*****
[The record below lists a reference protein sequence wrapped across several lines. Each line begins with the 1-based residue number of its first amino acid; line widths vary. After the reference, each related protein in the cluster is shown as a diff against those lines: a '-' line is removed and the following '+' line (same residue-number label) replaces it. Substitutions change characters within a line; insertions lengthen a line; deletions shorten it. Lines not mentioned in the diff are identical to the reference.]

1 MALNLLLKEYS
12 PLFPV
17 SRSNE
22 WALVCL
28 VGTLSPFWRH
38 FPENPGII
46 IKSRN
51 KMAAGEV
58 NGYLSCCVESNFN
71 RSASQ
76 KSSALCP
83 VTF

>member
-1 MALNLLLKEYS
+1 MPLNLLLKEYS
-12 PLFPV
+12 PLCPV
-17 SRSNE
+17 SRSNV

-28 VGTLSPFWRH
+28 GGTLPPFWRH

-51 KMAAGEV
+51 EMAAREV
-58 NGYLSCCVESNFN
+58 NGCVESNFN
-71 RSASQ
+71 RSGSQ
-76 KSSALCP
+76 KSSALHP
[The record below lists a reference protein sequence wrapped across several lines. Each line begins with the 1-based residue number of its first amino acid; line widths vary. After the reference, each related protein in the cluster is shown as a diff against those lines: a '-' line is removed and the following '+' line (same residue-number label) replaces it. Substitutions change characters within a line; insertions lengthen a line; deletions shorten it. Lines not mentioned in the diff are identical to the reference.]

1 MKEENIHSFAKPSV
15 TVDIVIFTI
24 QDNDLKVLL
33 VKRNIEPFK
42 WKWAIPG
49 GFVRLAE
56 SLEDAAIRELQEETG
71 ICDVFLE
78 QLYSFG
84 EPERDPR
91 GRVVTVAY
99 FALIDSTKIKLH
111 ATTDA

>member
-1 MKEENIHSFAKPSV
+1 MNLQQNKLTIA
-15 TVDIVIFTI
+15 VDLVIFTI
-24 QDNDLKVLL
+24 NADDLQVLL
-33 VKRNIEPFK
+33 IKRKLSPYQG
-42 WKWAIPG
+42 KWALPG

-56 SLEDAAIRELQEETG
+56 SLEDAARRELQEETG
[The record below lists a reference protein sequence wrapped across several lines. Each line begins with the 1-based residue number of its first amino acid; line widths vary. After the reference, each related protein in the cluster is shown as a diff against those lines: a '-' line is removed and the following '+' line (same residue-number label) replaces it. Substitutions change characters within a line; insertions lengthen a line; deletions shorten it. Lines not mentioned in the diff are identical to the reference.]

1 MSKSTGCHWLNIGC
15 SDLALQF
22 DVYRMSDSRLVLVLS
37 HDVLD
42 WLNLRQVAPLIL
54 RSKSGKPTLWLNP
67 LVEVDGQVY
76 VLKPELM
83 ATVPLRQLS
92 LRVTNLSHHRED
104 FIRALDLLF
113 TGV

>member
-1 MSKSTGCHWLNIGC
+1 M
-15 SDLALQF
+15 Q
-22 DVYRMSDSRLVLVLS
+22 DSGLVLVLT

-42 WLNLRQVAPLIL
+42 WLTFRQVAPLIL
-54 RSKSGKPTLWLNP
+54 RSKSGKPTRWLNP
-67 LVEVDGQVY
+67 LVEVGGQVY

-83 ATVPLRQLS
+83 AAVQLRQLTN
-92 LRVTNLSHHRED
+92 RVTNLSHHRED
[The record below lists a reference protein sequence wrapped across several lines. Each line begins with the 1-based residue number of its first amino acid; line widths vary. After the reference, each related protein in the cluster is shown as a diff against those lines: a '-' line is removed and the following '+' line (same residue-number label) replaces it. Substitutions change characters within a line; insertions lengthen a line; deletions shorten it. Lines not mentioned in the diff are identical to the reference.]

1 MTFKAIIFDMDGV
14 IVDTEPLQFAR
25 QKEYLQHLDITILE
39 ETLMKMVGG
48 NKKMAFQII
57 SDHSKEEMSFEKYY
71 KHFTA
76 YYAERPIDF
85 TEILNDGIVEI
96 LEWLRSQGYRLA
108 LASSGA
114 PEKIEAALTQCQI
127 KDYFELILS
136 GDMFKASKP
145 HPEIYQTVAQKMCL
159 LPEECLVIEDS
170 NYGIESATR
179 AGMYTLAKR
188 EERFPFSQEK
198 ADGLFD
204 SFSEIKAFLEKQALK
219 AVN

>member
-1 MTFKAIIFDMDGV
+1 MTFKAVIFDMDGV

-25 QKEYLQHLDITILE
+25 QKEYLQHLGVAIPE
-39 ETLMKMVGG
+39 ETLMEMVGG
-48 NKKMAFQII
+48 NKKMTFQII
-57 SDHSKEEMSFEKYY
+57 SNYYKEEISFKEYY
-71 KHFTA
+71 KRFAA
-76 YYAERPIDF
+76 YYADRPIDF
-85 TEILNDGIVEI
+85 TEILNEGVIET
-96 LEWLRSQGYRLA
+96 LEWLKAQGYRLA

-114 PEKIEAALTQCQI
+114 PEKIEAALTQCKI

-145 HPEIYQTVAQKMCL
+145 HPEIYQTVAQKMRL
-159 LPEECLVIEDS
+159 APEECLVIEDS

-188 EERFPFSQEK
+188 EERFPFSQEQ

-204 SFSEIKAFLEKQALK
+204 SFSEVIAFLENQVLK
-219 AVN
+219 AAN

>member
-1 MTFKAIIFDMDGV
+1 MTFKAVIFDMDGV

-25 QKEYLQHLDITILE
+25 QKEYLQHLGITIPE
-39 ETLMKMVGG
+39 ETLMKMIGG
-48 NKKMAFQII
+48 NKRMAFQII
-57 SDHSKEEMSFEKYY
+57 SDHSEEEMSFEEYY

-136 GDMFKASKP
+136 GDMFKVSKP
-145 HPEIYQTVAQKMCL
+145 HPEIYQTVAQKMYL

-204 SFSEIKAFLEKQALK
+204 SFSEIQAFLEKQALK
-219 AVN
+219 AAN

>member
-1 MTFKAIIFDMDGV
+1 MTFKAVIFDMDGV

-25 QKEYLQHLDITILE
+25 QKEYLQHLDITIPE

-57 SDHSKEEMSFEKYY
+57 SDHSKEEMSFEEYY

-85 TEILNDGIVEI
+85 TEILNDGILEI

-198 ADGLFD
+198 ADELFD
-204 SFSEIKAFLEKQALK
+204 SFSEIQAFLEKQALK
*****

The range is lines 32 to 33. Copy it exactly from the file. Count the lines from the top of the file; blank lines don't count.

1 MKEENIHSFAKPSV
15 TVDIVIFTI